11

I am using the HashSet and Dictionary in C# to implement a Graph structure. I have a problem with the uniqueness of HashSet elements when the HashSet key is a customized class. Here I have:

public class Point
{
    public int x { get; set; }
    public int y { get; set; }
}

public class Vertex
{
    public Vertex(Point point)
    {
        VertexLabel = point;
    }

    public Point VertexLabel { get; private set; }
}

public class Edge
{
    public Edge(Vertex to, Vertex from, double weight)
    {
        FromVertex = from;
        ToVertex = to;
        Weight = weight;
    }

    public Vertex FromVertex { get; private set; }
    public Vertex ToVertex { get; private set; }
    public double Weight { get; private set; }
}

public class Graph
{
    public Graph()
    {
        _Vertexes = new HashSet<Vertex>();
        _VertexEdgeMapping = new Dictionary<Vertex, LinkedList<Edge>>();
    }
    private HashSet<Vertex> _Vertexes;
    private Dictionary<Vertex, LinkedList<Edge>> _VertexEdgeMapping;
}

The problem is that when I have same vertexes and I want to add them to the graph, they get duplicated. how can I define a way that the HashSet would understand the uniqueness of my vertexes?

  • By definition, a hash will always be the same if the same value is passed as input. If you have two vertexes with exactly the same value, they will have exactly the same hash. Are you sure you want to use a HashSet? EDIT: On second reading, it sounds like you want to avoid duplicating vertexes that are the same. If so, if they have the same start and end points, then there may be some other variable that is different. Have you tried using something like a Tuple of the ordered pairs representing the Vertex's start and end points? – IllusiveBrian Aug 6 '13 at 13:31
  • 1
    @Namfuak That is not correct. Please created two Vertex objects with the same point value and compare GetHashCode. – paparazzo Aug 6 '13 at 13:35
27

Options:

  • Override Equals and GetHashCode in Vertex (and probably Point for simplicity), quite possibly implement IEquatable<T> as you go
  • Create your own implementation of IEqualityComparer<Vertex> and pass that to the constructor of the HashSet<Vertex>

The first option is likely to be the simplest, but I would strongly recommend that you make Point immutable first: mutable types (or types containing mutable types) don't make good hash keys. I'd probably make it a struct, too:

public struct Point : IEquatable<Point>
{
    private readonly int x, y;

    public int X { get { return x; } }
    public int Y { get { return y; } }

    public Point(int x, int y)
    {
        this.x = x;
        this.y = y;
    }

    public override int GetHashCode()
    {
        return 31 * x + 17 * y; // Or something like that
    }

    public override bool Equals(object obj)
    {
        return obj is Point && Equals((Point) obj);
    }

    public bool Equals(Point p)
    {
        return x == p.x && y == p.y;
    }

    // TODO: Consider overloading the == and != operators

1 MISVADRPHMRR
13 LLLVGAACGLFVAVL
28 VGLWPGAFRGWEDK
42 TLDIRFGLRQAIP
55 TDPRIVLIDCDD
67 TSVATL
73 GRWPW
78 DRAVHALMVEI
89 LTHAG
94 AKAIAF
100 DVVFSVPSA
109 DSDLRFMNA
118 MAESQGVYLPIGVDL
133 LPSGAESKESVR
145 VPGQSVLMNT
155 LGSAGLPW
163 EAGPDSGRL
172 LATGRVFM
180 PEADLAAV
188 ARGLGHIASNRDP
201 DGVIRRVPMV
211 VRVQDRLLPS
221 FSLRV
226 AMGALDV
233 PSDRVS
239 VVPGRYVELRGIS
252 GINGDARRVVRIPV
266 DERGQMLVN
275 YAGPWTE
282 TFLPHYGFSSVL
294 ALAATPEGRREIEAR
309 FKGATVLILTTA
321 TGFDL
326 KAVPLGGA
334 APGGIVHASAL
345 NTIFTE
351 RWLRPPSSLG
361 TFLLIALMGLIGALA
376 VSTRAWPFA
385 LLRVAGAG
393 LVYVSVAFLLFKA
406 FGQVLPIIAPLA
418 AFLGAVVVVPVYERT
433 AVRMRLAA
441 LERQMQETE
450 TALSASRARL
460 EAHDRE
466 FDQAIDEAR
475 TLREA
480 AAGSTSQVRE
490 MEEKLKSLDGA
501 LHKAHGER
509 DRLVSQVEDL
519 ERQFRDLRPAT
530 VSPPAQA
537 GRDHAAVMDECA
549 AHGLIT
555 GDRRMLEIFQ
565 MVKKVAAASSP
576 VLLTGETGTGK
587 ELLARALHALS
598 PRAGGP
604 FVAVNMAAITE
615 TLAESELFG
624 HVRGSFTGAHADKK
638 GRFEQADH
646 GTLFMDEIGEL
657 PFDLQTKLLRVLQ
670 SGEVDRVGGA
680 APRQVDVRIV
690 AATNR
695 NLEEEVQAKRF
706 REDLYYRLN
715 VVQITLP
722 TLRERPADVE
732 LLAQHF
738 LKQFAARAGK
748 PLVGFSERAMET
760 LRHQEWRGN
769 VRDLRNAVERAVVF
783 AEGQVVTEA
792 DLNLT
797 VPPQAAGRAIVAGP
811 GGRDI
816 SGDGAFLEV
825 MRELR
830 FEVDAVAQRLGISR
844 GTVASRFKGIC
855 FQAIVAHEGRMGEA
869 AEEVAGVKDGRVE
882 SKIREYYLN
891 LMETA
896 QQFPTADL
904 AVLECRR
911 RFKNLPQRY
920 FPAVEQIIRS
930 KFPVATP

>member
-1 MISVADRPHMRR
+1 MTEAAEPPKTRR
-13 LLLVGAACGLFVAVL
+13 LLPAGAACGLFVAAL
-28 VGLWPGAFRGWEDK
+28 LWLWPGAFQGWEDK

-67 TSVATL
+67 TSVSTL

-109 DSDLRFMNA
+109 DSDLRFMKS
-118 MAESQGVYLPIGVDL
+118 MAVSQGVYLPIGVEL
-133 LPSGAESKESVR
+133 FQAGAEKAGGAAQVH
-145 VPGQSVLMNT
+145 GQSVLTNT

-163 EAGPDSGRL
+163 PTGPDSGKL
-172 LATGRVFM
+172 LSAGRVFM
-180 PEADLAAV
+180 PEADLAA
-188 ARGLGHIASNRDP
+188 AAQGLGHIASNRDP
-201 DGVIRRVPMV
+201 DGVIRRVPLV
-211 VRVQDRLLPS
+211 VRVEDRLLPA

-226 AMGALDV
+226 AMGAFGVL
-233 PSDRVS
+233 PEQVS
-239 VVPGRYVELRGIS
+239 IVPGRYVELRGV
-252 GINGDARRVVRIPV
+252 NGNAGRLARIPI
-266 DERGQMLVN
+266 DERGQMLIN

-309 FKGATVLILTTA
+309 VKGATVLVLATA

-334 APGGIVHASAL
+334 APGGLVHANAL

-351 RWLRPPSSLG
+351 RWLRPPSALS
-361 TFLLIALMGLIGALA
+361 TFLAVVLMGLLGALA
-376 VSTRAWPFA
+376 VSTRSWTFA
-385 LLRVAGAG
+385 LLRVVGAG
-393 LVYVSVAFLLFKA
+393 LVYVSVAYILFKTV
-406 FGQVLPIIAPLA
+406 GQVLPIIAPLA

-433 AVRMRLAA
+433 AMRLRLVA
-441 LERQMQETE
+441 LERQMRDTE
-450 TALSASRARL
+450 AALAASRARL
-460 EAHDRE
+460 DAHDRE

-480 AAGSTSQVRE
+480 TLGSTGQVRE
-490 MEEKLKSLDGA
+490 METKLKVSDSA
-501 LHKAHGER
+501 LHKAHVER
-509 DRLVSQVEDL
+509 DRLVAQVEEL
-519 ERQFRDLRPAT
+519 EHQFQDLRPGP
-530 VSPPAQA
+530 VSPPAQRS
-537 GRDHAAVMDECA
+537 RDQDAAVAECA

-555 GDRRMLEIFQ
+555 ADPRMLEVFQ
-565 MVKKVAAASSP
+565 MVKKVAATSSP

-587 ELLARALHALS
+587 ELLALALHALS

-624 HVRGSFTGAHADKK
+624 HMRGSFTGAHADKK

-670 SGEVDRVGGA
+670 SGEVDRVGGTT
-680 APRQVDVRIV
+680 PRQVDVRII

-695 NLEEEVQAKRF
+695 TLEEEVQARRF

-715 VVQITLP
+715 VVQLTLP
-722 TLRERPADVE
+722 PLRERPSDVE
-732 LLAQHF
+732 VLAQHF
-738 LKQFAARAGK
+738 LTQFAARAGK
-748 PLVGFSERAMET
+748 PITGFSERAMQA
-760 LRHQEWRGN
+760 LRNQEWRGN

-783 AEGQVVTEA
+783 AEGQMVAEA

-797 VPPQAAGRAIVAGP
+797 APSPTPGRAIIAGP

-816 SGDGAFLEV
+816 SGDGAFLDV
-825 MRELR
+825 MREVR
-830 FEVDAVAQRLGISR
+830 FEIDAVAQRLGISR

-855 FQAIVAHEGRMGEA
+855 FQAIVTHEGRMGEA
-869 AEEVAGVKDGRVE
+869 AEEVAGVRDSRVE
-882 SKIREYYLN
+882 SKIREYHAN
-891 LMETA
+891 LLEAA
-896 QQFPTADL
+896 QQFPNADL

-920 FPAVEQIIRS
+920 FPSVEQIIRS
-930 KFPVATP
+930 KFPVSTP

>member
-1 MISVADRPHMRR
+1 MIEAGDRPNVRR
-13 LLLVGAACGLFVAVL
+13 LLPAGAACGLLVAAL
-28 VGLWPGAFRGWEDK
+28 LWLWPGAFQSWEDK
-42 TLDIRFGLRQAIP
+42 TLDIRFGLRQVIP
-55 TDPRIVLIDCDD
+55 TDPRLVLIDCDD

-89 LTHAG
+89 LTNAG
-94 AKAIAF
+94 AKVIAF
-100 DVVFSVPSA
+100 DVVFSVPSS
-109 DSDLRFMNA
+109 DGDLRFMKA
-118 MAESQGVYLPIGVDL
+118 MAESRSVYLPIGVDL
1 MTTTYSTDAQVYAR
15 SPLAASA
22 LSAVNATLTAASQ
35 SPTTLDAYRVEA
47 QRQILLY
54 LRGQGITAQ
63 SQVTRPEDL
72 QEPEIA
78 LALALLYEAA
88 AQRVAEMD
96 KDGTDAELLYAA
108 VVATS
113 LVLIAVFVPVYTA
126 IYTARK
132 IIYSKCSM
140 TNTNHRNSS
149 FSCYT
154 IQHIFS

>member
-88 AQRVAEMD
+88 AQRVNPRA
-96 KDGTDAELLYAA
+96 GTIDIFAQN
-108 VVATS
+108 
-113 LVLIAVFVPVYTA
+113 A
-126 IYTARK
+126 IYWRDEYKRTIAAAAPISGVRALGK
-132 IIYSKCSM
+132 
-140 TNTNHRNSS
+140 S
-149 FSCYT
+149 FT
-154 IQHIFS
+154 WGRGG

}

... then override GetHashCode and Equals and implement IEquatable<> in Vertex too, e.g.

// Note: sealed to avoid oddities around equality and inheritance
public sealed class Vertex : IEquatable<Vertex>
{
    public Vertex(Point point)
    {
        VertexLabel = point;
    }

    public Point VertexLabel { get; private set; }

    public override int GetHashCode()
    {
        return VertexLabel.GetHashCode();
    }

    public override bool Equals(object obj)
    { 
        return Equals(obj as Vertex);
    }

    public bool Equals(Vertex vertex)
    {
        return vertex != null && vertex.VertexLabel.Equals(VertexLabel);
    }
}      
  • 6
    For those wondering why he multiplies x and y by constants it is to help more distribute the hash code. This makes a point with X=12 and Y=13 have a different hash code than a point with a X=13 and Y=12 . – Scott Chamberlain Aug 6 '13 at 13:34
  • 2
    I think you missed the override keyword on public virtual bool Equals(object obj) – Dustin Kingen Aug 6 '13 at 13:36
4

As others have said, override the GetHashCode() of the Vertex class.

Also override the .Equals method. Dictionary will use both GetHashCode and Equals to determine equality.

This is why Dictionary isn't replacing vertices. Vertices with the same coordinates are still fundamentally different as far as the Dictionary is concerned.

I won't pollute your question with yet another source code example as Jon and gzaxx have offered 2 very fine examples already.

3

Override GetHashCode() and Equals() methods of Vertex class.

Below is example, but you should use a bit better hashing algorithm than mine :)

public class Vertex
{
    public Vertex(Point point)
    {
        VertexLabel = point;
    }

    public Point VertexLabel { get; private set; }

    public override int GetHashCode()
    {
        return VertexLabel.X + VertexLabel.Y;
    }

    public override bool Equals(object obj)
    {
        //your logic for comparing Vertex
    }
}
  • 1
    +1 for example. That hashcode is probably the example I'd have offered too haha. – William Morrison Aug 6 '13 at 13:32

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